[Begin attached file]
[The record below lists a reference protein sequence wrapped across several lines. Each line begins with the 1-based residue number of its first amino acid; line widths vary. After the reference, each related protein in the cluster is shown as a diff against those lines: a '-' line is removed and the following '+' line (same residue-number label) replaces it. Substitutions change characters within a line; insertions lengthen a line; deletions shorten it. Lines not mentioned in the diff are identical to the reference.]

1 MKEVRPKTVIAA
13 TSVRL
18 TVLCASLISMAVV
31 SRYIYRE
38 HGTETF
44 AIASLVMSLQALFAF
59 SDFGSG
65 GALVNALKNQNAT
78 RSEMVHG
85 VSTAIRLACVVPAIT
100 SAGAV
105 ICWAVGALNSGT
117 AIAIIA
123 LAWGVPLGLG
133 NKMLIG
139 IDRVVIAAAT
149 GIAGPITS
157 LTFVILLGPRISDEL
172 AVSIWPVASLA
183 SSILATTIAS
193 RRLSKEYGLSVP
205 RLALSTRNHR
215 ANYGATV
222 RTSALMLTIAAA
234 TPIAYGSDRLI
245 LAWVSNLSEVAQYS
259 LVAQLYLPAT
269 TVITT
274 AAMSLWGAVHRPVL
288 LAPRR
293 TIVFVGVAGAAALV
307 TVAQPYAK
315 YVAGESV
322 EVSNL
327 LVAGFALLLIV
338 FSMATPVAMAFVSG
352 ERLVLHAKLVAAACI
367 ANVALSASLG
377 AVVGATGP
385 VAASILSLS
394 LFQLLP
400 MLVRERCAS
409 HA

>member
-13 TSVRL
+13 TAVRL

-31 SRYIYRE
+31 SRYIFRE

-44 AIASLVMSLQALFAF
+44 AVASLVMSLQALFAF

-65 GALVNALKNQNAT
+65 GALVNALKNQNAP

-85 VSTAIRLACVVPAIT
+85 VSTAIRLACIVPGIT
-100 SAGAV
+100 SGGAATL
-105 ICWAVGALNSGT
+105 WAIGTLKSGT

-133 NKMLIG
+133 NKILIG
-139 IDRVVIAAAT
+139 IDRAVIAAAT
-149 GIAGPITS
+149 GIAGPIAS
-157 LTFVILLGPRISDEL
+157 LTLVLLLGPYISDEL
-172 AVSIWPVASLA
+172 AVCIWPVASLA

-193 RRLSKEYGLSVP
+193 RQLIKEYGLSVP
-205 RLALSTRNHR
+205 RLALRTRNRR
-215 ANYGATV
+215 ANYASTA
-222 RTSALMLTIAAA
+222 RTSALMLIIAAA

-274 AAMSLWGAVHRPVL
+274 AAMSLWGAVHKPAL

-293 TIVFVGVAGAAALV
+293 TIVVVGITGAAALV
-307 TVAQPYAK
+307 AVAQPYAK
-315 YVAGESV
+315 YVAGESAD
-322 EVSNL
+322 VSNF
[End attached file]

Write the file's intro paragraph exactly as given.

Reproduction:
[The record below lists a reference protein sequence wrapped across several lines. Each line begins with the 1-based residue number of its first amino acid; line widths vary. After the reference, each related protein in the cluster is shown as a diff against those lines: a '-' line is removed and the following '+' line (same residue-number label) replaces it. Substitutions change characters within a line; insertions lengthen a line; deletions shorten it. Lines not mentioned in the diff are identical to the reference.]